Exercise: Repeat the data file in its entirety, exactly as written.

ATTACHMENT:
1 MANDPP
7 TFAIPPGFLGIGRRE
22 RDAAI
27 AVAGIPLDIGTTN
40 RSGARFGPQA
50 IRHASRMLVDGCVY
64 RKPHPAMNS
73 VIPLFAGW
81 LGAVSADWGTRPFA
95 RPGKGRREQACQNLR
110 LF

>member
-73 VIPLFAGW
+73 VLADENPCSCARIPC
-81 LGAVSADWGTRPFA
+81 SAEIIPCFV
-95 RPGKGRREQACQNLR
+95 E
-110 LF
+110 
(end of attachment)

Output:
1 MANDPP
7 TFAIPPGFLGIGRRE
22 RDAAI
27 AVAGIPLDIGTTN
40 RSGARFGPQA
50 IRHASRMLVDGCVY
64 RKPHPAMNS
73 VIPLFAGW
81 LGAVSADWGTRPFA
95 RPGKGRREQACQNLR
110 LF

>member
-73 VIPLFAGW
+73 VLADENPCSCARIPC
-81 LGAVSADWGTRPFA
+81 SAEIIPCFV
-95 RPGKGRREQACQNLR
+95 E
-110 LF
+110 